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Clinical Evaluation and Rehabilitation System for Dynamic Balance Control in Cervical Myelopathy Patients

The safety and scientific validity of this study is the responsibility of the study sponsor and investigators. Listing a study does not mean it has been evaluated by the U.S. Federal Government. Know the risks and potential benefits of clinical studies and talk to your health care provider before participating. Read our disclaimer for details. Identifier: NCT02842775
Recruitment Status : Recruiting
First Posted : July 25, 2016
Last Update Posted : December 19, 2019
Information provided by (Responsible Party):
National Taiwan University Hospital

Brief Summary:
Cervical myelopathy is common among the aging population.One of the complications of cervical myelopathy is balance impairment.In this study, the patients with cervical myelopathy undergo biomechanical, imaging, neurophysiological and functional assessment. Besides, the dynamic balance training is introduced to the patients with cervical decompression surgery.This study is expected to provide important empirical evidence to evaluate the prognosis of the surgery, to further guide the postoperative rehabilitation of myelopathy patients and to improve patients' long-term quality of life.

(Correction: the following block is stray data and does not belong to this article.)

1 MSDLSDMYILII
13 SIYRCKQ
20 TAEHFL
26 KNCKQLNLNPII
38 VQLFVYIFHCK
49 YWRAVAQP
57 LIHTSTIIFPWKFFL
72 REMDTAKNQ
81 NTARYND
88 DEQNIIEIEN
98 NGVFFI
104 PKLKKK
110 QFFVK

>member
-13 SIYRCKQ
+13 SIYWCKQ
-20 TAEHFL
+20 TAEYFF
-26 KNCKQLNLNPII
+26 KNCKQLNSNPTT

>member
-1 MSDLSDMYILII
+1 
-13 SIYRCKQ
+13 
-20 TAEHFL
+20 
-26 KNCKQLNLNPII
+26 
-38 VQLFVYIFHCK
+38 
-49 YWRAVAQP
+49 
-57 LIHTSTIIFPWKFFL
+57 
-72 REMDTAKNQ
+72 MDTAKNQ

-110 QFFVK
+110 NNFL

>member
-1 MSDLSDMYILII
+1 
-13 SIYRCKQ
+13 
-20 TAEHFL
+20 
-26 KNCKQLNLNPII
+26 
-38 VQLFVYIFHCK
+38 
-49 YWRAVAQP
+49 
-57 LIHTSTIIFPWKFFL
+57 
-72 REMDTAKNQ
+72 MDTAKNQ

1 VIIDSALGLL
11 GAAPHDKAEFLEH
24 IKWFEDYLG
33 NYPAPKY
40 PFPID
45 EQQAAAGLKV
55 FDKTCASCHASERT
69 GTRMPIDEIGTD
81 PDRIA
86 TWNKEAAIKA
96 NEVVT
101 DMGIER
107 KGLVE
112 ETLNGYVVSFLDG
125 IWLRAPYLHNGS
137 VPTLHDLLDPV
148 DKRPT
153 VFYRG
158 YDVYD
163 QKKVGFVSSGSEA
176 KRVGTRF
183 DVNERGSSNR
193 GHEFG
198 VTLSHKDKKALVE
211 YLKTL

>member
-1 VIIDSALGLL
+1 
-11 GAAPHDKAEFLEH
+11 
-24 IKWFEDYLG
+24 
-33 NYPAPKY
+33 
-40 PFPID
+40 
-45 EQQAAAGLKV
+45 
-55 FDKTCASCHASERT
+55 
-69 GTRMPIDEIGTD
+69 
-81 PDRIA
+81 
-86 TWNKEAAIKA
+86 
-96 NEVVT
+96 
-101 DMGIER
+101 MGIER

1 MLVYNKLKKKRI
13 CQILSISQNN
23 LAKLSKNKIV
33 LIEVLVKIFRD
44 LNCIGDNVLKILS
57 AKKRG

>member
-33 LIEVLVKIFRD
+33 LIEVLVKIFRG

Condition or disease Intervention/treatment Phase
Cervical Myelopathy Other: balance perturbation training Not Applicable

Detailed Description:

Taiwan is quickly becoming a nation of the aging population with myelopathy reporting to be one of the most common spinal cord disorders associated with spinal degeneration. Given the high prevalence rate of the condition, current project aims to investigate the impact of myelopathy on motor control from a biomechanical perspective with the overall aim to develop an interactive balance perturbation rehabilitation program targeting individual patients and identified the deficiency. The efficacy of the individual rehabilitation program will be assessed and determined to utilize a prospective longitudinal study design. A break down of the proposed three-year project are as follows:

Year 1: Myelopathy patients prepared to receive cervical decompression surgery as well as age-matched asymptomatic controls will be recruited and subjected to the following clinical evaluations: 3-dimensional biomechanical motion analysis, diagnostic Magnetic Resonance Imaging, pain and disability questionnaires, motor performance assessment, spinal curvature, muscle strength assessment as well as transcranial magnetic stimulation examination. Motor control and coordination of functional movements will also be evaluated.